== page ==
The northern boundary of the four-season belt in Europe coincides with the southern boundary of the tundra; in Asia it passes more to the south—through Tobol’sk and Tomsk and to the north of Blagoveshchensk. It intersects Sakhalin Is-land along the 50th parallel and the Kamchatka Peninsula along the 56th and 57th parallels. In America it passes to the north of the Alaskan peninsula, to the south of James Bay, and along the Labrador peninsula and the southern tip of Greenland. To the north of this boundary there is no true summer. Here there are three seasons—winter, a prolonged spring, and fall. In this three-season zone the day by which 60 percent of the growing has passed since the date of passage of the mean daily temperature above 5° C, which is taken as the start of the growing season, is also taken as the start of fall. In the tundra the start of autumn coincides with the flight of the cranes.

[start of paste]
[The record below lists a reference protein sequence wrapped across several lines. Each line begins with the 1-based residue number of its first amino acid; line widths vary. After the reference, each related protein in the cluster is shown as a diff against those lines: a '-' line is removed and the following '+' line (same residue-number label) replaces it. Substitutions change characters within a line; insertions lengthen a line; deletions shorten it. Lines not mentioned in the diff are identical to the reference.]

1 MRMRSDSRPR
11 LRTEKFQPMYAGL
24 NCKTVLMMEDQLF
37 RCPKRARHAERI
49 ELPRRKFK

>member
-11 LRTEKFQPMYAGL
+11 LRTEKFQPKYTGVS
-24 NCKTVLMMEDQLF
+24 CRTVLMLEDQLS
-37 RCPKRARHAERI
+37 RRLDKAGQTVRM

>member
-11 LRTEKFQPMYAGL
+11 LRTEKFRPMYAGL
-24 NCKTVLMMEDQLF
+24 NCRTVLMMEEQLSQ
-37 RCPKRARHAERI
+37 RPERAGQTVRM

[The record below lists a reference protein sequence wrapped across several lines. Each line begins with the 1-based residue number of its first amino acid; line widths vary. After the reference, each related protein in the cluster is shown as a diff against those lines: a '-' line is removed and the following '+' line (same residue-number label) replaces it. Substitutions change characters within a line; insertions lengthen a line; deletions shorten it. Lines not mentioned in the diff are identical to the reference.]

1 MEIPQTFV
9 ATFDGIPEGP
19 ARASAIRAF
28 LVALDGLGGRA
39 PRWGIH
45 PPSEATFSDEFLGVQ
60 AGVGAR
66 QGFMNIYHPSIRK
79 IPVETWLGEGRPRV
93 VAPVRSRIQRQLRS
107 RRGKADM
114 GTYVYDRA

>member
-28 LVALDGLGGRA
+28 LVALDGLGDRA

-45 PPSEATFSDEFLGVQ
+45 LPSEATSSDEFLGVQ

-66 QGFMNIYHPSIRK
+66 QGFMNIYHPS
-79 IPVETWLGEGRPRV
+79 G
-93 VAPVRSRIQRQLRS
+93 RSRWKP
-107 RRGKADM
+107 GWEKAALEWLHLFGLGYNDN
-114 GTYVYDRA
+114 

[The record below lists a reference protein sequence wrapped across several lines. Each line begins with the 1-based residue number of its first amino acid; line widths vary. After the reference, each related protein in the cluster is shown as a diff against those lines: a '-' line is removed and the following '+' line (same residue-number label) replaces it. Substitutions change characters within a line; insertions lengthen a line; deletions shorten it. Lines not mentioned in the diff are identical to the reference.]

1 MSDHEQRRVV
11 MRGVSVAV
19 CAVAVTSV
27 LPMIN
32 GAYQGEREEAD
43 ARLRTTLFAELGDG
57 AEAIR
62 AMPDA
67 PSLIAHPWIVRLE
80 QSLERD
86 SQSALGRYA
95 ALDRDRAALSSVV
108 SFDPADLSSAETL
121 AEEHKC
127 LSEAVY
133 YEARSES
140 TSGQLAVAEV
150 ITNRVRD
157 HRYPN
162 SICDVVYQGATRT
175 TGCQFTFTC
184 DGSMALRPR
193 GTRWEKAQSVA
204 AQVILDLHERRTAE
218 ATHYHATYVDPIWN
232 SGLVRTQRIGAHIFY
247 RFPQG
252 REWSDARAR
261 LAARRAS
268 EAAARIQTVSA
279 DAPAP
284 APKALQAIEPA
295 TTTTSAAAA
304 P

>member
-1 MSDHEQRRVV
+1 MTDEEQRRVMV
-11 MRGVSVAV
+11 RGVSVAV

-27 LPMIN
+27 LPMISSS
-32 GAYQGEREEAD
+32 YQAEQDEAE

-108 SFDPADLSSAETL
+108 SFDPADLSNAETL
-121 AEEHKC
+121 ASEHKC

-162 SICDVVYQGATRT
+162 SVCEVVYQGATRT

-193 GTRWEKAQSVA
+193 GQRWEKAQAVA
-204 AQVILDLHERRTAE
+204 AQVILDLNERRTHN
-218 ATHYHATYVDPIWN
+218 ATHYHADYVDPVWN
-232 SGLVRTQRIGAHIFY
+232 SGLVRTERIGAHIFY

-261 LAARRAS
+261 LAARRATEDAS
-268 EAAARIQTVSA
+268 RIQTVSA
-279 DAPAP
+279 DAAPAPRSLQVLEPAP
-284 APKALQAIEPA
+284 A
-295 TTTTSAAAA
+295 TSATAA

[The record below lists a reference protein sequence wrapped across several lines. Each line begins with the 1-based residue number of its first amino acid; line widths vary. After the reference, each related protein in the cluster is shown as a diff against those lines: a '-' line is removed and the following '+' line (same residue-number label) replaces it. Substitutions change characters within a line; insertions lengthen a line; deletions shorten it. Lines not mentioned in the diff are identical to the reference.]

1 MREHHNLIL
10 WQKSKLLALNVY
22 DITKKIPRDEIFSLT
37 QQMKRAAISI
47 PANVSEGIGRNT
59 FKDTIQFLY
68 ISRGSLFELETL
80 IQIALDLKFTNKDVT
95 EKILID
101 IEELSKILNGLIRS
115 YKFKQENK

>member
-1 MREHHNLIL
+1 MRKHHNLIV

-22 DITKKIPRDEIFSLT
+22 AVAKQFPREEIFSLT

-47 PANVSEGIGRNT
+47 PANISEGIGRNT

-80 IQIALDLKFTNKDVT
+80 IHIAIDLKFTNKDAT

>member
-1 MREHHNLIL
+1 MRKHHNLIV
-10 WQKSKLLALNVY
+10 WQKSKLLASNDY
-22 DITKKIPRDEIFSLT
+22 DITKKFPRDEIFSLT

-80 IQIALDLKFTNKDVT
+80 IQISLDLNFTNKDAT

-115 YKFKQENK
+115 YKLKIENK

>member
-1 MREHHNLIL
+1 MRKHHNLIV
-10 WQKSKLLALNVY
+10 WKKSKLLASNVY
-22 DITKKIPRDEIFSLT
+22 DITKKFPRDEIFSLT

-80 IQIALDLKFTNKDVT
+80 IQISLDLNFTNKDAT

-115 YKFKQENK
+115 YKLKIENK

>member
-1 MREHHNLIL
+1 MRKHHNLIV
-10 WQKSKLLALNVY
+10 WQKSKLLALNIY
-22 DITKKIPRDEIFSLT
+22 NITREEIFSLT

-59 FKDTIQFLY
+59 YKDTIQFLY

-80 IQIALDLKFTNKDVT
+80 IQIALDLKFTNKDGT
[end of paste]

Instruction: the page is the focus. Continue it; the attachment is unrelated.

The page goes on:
In tropical and equatorial countries the temperature has no clearly expressed annual progression. The growing season period lasts year-round. Here there are dry and moist periods. The latter are characterized by monsoon rains, whose zone shifts together with the tropical front, which fol-lows the sun’s motion between the tropics. In the equatorial zone there are four seasons: two moist seasons, which set in about the time of the equinoxes; and two dry seasons, which come about the time of the solstices. In tropical countries the moist periods are more prolonged and occur in months close to the solstices. The dry periods are shorter.


Kaigorodov, A. I. “O vremenakh goda v sviazi s analiticheskimi i sravnitel’no-klimaticheskimi priemami ikh izucheniia.” Zhurnal geofiziki i meteorologii, 1927, vol. 4, no. 2.
Polianskii, I. I. Sezonnye iavleniia v prirode, 6th ed. Leningrad, 1956.
Shigolev, A. A., and A. P. Shimaniuk. Izuchenie sezonnykh iavlenii. Moscow, 1962.
Lastowski, W. Podzial roku nafenologiczne sezony. Poznari, 1951.


The Great Soviet Encyclopedia, 3rd Edition (1970-1979). © 2010 The Gale Group, Inc. All rights reserved.